Denis Charvet

Rugby’s 007

"I wrote my book, La mort debout, because somewhere deep inside me, I needed to exorcise my demons and move to the next phase of my life after I finished playing. People who say you can easily handle the end of a top sporting career are in denial. You know at some point your day will come and you will be replaced but you can’t really prepare for that feeling of loss. In a second, you become a former champion, and you no longer have the same look about yourself or self worth. For me, I found it very tough."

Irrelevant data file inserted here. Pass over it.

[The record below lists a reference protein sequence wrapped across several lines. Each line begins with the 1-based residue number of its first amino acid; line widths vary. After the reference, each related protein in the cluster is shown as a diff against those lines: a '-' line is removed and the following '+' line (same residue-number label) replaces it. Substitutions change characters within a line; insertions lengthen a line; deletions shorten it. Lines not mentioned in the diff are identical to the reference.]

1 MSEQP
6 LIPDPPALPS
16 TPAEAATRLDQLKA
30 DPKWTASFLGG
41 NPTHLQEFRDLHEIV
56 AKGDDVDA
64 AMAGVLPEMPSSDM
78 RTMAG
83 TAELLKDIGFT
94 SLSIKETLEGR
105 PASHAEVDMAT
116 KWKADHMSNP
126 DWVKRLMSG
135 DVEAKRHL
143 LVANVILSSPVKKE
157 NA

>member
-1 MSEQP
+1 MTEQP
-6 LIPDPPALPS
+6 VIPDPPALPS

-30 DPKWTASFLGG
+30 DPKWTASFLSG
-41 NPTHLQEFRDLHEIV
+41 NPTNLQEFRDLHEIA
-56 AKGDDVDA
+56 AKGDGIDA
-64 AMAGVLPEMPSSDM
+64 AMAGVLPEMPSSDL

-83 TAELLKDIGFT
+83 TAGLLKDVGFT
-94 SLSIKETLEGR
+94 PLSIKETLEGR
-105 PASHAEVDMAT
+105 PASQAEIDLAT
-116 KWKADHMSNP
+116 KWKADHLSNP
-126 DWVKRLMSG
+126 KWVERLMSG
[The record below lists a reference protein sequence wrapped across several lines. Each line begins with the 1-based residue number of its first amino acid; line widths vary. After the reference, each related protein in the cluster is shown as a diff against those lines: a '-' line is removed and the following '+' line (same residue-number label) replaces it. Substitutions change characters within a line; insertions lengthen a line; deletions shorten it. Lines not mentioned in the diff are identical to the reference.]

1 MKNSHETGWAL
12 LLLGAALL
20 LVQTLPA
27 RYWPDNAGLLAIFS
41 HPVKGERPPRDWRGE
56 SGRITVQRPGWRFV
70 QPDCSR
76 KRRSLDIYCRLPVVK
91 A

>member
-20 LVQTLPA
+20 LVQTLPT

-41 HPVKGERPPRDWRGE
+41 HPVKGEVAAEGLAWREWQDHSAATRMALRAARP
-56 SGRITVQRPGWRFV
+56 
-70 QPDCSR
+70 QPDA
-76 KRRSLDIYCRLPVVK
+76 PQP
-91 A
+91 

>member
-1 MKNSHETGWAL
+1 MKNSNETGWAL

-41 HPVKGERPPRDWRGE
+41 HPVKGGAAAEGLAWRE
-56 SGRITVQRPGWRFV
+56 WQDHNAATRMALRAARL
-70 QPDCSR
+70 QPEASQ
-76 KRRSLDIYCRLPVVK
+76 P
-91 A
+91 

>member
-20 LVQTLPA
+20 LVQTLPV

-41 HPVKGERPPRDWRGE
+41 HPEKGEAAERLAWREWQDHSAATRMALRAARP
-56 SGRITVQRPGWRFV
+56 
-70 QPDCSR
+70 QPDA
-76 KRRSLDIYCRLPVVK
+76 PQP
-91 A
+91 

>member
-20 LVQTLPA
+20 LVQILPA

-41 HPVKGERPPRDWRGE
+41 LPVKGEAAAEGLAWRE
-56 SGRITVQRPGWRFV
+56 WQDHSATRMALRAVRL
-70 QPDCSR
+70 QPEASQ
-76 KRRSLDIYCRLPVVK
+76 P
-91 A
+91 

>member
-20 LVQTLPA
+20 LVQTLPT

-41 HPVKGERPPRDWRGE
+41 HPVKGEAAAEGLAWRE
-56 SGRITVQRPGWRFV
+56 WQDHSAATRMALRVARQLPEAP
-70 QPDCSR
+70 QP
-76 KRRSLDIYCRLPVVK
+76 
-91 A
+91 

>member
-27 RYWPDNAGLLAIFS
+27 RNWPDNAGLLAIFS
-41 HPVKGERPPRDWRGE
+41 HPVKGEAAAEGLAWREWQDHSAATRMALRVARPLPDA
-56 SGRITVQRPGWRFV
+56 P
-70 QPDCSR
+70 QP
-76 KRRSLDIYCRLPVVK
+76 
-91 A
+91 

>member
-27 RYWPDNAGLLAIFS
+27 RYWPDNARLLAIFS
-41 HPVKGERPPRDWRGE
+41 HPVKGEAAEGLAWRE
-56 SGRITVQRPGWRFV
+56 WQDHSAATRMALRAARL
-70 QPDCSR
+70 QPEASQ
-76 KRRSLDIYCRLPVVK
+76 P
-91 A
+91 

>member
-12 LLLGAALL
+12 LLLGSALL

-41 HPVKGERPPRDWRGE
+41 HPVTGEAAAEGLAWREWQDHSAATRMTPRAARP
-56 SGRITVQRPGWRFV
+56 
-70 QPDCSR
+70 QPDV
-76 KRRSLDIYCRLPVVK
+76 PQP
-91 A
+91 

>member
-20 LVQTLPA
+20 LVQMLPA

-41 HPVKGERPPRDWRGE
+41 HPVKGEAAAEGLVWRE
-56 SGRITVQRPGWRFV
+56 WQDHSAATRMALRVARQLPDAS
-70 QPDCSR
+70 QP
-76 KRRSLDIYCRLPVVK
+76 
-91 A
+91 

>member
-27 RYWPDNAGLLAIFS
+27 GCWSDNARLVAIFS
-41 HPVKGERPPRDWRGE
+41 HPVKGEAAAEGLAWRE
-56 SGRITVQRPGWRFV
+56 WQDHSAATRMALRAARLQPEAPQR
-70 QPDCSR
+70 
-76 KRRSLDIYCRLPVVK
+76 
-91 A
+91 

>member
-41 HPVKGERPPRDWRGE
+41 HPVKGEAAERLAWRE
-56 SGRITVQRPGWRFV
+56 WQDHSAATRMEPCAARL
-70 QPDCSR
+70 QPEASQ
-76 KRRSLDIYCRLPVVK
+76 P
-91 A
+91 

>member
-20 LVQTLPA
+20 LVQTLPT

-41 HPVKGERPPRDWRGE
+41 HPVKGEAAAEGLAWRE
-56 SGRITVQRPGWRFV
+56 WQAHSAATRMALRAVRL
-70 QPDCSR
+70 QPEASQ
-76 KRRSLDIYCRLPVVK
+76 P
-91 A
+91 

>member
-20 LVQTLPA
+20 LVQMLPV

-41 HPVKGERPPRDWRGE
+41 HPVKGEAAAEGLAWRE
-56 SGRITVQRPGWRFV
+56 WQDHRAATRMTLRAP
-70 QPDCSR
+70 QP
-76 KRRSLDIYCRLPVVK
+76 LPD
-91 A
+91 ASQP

Denis was a player of eye-catching beauty, as a player and a man. First you noticed the square jaw, floppy hair and dark skin, looks that would have been well suited to the cat walk and James Bond movie. But there was far more to him than good looks. He was a supremely talented player with pace to burn and a magnificent swerve. Franck Mesnel describes him as a supreme finisher and Will Carling was always very wary of his searing pace and elusiveness. I will never forget one try in particular scored for Toulouse Vs Toulon in the 1989 French championship final. Receiving the ball from Didier Codorniou in his 22, he sliced elegantly through the gap and ran a breathtaking arc to the right hand corner of the Toulon try line. It was a moment of sporting beauty and, like Gareth Edward’s great Babas try of 1973, it gives me goose bumps every time I watch it.  I tracked him down via Serge Blanco and met him twice in Paris. He is a wonderfully engaging and warm man who has seen both the highs and lows in his career.

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